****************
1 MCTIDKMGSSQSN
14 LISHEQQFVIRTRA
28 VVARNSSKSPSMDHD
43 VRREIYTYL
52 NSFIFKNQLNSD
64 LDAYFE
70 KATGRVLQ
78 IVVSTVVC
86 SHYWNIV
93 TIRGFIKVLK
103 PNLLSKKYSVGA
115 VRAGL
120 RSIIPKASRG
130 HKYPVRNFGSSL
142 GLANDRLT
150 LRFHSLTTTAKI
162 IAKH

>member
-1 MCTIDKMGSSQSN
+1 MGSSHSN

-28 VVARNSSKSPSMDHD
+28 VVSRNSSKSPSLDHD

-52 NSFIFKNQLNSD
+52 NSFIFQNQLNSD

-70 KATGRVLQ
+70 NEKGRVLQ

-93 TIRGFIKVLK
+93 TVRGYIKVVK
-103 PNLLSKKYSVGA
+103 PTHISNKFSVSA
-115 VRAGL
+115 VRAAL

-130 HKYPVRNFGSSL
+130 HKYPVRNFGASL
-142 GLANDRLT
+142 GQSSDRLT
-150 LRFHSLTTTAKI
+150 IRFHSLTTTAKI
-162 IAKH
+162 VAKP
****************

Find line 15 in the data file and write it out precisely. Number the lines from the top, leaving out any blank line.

142 GLANDRLT